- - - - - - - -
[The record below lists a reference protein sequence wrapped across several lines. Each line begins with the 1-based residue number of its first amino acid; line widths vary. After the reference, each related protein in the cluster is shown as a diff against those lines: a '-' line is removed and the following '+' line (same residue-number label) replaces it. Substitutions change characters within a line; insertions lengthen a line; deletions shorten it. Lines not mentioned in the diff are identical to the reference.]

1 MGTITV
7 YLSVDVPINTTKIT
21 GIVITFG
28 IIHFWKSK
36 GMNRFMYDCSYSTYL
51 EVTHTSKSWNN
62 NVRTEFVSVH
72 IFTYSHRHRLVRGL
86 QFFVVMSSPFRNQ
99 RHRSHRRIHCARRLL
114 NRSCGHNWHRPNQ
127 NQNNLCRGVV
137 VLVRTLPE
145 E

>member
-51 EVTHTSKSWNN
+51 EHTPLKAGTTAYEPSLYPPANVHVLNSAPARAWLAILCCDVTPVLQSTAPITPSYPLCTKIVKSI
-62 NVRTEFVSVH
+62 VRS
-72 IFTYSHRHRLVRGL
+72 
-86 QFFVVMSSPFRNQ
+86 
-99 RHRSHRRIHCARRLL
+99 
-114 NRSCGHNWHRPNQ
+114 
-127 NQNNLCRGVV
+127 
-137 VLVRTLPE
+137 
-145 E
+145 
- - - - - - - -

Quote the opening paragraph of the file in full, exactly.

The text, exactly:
[The record below lists a reference protein sequence wrapped across several lines. Each line begins with the 1-based residue number of its first amino acid; line widths vary. After the reference, each related protein in the cluster is shown as a diff against those lines: a '-' line is removed and the following '+' line (same residue-number label) replaces it. Substitutions change characters within a line; insertions lengthen a line; deletions shorten it. Lines not mentioned in the diff are identical to the reference.]